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Immortals of Aveum Game review

Game review 22 August 2023, 15:35

Immortals of Aveum Review: When Magic Fizzles

A new IP, Immortals of Aveum, doesn’t make the best first impression, yet has the potential to be much more – if it focuses on what it does well.

The review is based on the PS5 version. It's also relevant to PC, XSX version(s).

Immortals of Aveum doesn’t have guns, but plays like a first-person shooter. It’s also a linear experience but it features a customization system that feels like one from an RPG. It also takes place in a fantasy world but features dialogue that feels more like teen angst than anything else. It’s a lot of things but doesn’t truly excel in one.

At the same time, its design and gameplay choices, however, make it a refreshing take on the FPS genre. You won’t purchase guns, but instead will outfit your player with magical sigils that let you harness magic in different ways. It also offers one of the most stunning visual experiences you can find, with impressive, photorealistic characters that make it feel like you’re part of an interactive movie. Chances are, however, that this movie is one you’ll watch once – and never again.


  • Frenetic fights that keep you on your toes
  • Exciting boss battles
  • Impressive photorealistic visuals and great acting


  • Jak is an annoying protagonist
  • Battles get repetitive after a while
  • The story doesn’t explore more of its overall conflict

Modern Fantasy

One of the reasons why Immortals of Aveum feels a bit lost is that the game’s protagonist isn’t one you’re rooting for from the beginning. Perhaps it’s his delivery, or the fact that he will say the most obnoxious things sometimes – but Jak is as meek as his name, the unique spelling aside. He starts out a poor, street urchin, but in a turn of events becomes a battlemage fighting in a magical army against a ruthless despot who wants to absorb all the world’s magic for himself. It’s your typical good vs. evil storyline, but there are some redeeming highlights along the way.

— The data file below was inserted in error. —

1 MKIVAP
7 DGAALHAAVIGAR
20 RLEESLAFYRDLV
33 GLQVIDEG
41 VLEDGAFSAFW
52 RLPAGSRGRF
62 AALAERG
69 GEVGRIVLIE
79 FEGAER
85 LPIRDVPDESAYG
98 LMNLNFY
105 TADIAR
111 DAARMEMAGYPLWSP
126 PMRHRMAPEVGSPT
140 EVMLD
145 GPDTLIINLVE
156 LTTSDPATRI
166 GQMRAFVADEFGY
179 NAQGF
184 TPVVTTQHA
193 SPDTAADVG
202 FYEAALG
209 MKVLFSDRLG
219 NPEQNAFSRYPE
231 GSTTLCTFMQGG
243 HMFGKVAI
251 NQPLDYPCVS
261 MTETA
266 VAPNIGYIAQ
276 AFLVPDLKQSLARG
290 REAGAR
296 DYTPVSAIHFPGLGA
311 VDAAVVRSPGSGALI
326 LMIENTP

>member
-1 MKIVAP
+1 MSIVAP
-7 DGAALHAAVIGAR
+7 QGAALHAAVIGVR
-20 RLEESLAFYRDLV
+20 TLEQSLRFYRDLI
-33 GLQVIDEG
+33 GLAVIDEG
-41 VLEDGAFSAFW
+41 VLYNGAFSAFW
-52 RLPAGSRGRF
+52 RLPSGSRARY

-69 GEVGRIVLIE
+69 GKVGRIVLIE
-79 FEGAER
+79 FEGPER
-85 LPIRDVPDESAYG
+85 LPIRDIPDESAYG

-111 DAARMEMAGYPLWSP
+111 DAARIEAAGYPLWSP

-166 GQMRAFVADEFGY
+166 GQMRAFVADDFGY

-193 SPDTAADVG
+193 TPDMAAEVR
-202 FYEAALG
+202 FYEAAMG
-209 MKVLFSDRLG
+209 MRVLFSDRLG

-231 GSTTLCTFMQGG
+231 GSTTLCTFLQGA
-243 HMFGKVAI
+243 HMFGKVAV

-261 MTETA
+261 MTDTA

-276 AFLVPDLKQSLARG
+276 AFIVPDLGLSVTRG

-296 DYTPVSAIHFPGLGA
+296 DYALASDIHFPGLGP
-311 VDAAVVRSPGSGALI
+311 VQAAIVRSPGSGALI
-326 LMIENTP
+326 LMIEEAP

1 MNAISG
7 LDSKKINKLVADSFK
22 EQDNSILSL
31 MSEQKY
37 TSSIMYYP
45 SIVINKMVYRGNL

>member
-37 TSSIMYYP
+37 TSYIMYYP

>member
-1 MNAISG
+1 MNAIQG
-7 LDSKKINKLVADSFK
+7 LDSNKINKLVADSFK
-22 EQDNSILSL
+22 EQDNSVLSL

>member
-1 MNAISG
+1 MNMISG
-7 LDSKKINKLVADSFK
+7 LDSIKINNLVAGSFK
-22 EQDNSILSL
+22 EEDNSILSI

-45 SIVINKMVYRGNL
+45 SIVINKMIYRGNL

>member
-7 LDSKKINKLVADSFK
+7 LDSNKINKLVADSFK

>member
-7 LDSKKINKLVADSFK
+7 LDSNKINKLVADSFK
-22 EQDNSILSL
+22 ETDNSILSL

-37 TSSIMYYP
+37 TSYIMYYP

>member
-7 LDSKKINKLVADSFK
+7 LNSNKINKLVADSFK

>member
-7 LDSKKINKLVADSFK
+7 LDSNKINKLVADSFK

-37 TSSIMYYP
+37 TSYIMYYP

Immortals of Aveum, 2023, Ascendant Studios

The characters you interact with, such as the strict yet motherly General Kirkan and your hostile yet secretly caring colleague Zendara, are some of cast’s strong points – each one delivering a believable performance and the voice of reason to Jak’s immature and sometimes annoying quips. It’s not the actor’s fault, as the lines he delivers become grating at times. Sure, he starts off as an immature kid and grows into a more battle-hardened soldier, but getting to that realization takes a long, long time. What’s worse is that you have to play as him. So before long, the game’s overarching conflict – not his personal – was what ultimately made me want to stick it out until the end.

Immortals of Averium also doesn’t feel like your typical fantasy game from the start. Dialogue choices and even just how some of the characters deliver their lines make the game feel more contemporary than one of those fantasy titles spoken in Middle English. In some respects, this matches the game’s fast-paced action elements which don’t bother wasting your time with stuffy lines that will inevitably put you to sleep. This is an action game first and fantasy game second. Of course, you will be introduced to a plethora of Aveum-specific vocabulary as you play that will orient you into its world, but you can thankfully read through this lore at your leisure. What’s also interesting is how the game’s conflict, which involves wasting the world’s resources through the use of magic, echoes that of environmentalism and makes Aveum’s problems feel closer to home.

Triple Threat

Immortals of Aveum, 2023, Ascendant Studios

A rare breed of mage, Jak is a Triarch Magnus who’s able to wield three kinds of magic via the sigils he wears on his arm that allow him to harness mystical powers. This also gives the game its magic-FPS feel. Red magic shoots off bursts of light similar to a shotgun, so it’s great at close-range. Blue magic can snipe at enemies from afar and pierce shields like a rifle, while green magic acts like a rapid machine gun. Each one is good in different situations and battles will constantly have you juggling between each kind to successfully defeat enemies.

In fact, enemies don’t stand still and can sometimes fly to different parts of the battlefield, cast magic at you, teleport, or simply rush at you, so you will always be moving and attacking. Even the easiest battle can become a frenetic spectacle of magical fireworks that leaves you feeling great when it’s over. At first, that is. More hours into the game, and you will realize you are doing a lot of the same stuff but in larger quantities. Enemies don’t necessarily get more difficult, but they do spawn in more numbers and are weak to a specific color of magic.